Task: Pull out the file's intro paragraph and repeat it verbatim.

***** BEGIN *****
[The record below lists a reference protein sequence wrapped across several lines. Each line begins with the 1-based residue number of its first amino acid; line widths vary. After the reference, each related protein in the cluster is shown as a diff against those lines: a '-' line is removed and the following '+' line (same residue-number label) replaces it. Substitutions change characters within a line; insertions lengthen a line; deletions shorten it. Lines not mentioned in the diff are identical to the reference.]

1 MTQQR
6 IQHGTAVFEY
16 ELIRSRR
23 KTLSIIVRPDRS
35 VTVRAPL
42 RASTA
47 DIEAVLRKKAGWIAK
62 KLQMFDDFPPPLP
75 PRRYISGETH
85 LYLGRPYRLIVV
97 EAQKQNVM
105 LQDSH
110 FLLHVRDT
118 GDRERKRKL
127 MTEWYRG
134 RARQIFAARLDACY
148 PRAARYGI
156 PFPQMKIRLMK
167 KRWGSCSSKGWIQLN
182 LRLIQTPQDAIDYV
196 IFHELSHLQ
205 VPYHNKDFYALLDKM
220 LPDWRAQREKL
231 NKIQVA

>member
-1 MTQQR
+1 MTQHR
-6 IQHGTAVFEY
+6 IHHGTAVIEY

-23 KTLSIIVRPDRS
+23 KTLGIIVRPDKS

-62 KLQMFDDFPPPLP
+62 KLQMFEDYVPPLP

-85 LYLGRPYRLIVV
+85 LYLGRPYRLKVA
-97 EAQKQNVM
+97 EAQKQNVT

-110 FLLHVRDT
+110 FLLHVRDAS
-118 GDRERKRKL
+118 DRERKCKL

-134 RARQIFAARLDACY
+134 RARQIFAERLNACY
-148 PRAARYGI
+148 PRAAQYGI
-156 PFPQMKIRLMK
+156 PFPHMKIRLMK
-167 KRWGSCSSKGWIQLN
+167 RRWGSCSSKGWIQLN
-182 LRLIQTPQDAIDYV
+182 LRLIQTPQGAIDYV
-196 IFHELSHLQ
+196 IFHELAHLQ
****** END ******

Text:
[The record below lists a reference protein sequence wrapped across several lines. Each line begins with the 1-based residue number of its first amino acid; line widths vary. After the reference, each related protein in the cluster is shown as a diff against those lines: a '-' line is removed and the following '+' line (same residue-number label) replaces it. Substitutions change characters within a line; insertions lengthen a line; deletions shorten it. Lines not mentioned in the diff are identical to the reference.]